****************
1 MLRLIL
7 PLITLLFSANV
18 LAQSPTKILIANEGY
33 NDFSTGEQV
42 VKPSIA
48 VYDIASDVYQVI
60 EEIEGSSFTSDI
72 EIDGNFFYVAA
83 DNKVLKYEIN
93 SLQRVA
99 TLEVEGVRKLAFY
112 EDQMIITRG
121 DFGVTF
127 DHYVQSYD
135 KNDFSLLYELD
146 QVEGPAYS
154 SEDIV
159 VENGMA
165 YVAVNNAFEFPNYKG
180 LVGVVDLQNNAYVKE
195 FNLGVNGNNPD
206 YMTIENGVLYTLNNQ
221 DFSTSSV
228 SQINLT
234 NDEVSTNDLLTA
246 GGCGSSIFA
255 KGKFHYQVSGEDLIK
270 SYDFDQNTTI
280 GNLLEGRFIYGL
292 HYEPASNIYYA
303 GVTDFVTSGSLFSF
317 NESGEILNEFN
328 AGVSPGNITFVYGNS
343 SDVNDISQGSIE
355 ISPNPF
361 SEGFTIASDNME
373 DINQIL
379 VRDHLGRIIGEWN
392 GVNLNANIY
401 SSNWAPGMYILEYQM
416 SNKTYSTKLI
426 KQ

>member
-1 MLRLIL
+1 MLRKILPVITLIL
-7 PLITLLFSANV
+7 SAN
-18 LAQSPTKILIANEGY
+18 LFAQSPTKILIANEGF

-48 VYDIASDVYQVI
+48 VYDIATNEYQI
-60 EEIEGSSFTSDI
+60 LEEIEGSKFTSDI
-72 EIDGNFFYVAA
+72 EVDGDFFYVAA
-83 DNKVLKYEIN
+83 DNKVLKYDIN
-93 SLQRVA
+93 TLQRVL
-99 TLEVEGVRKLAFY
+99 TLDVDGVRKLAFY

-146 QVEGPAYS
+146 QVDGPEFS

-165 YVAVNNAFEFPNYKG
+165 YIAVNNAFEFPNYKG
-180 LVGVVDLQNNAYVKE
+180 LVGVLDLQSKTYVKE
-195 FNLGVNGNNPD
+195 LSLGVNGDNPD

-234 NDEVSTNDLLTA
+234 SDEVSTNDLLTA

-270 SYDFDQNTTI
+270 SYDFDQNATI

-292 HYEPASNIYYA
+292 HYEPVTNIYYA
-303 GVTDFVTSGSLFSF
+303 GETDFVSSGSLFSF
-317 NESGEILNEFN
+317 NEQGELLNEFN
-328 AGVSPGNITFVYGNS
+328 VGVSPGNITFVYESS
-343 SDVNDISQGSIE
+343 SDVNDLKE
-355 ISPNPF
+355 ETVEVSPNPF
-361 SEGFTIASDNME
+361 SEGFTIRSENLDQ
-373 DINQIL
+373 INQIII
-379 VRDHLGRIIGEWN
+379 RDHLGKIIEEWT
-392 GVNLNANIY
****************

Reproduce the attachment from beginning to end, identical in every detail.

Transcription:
1 MLRLIL
7 PLITLLFSANV
18 LAQSPTKILIANEGY
33 NDFSTGEQV
42 VKPSIA
48 VYDIASDVYQVI
60 EEIEGSSFTSDI
72 EIDGNFFYVAA
83 DNKVLKYEIN
93 SLQRVA
99 TLEVEGVRKLAFY
112 EDQMIITRG
121 DFGVTF
127 DHYVQSYD
135 KNDFSLLYELD
146 QVEGPAYS
154 SEDIV
159 VENGMA
165 YVAVNNAFEFPNYKG
180 LVGVVDLQNNAYVKE
195 FNLGVNGNNPD
206 YMTIENGVLYTLNNQ
221 DFSTSSV
228 SQINLT
234 NDEVSTNDLLTA
246 GGCGSSIFA
255 KGKFHYQVSGEDLIK
270 SYDFDQNTTI
280 GNLLEGRFIYGL
292 HYEPASNIYYA
303 GVTDFVTSGSLFSF
317 NESGEILNEFN
328 AGVSPGNITFVYGNS
343 SDVNDISQGSIE
355 ISPNPF
361 SEGFTIASDNME
373 DINQIL
379 VRDHLGRIIGEWN
392 GVNLNANIY
401 SSNWAPGMYILEYQM
416 SNKTYSTKLI
426 KQ

>member
-1 MLRLIL
+1 MLRKILPVITLIL
-7 PLITLLFSANV
+7 SAN
-18 LAQSPTKILIANEGY
+18 LFAQSPTKILIANEGF

-48 VYDIASDVYQVI
+48 VYDIATNEYQI
-60 EEIEGSSFTSDI
+60 LEEIEGSKFTSDI
-72 EIDGNFFYVAA
+72 EVDGDFFYVAA
-83 DNKVLKYEIN
+83 DNKVLKYDIN
-93 SLQRVA
+93 TLQRVL
-99 TLEVEGVRKLAFY
+99 TLDVDGVRKLAFY

-146 QVEGPAYS
+146 QVDGPEFS

-165 YVAVNNAFEFPNYKG
+165 YIAVNNAFEFPNYKG
-180 LVGVVDLQNNAYVKE
+180 LVGVLDLQSKTYVKE
-195 FNLGVNGNNPD
+195 LSLGVNGDNPD

-234 NDEVSTNDLLTA
+234 SDEVSTNDLLTA

-270 SYDFDQNTTI
+270 SYDFDQNATI

-292 HYEPASNIYYA
+292 HYEPVTNIYYA
-303 GVTDFVTSGSLFSF
+303 GETDFVSSGSLFSF
-317 NESGEILNEFN
+317 NEQGELLNEFN
-328 AGVSPGNITFVYGNS
+328 VGVSPGNITFVYESS
-343 SDVNDISQGSIE
+343 SDVNDLKE
-355 ISPNPF
+355 ETVEVSPNPF
-361 SEGFTIASDNME
+361 SEGFTIRSENLDQ
-373 DINQIL
+373 INQIII
-379 VRDHLGRIIGEWN
+379 RDHLGKIIEEWT
-392 GVNLNANIY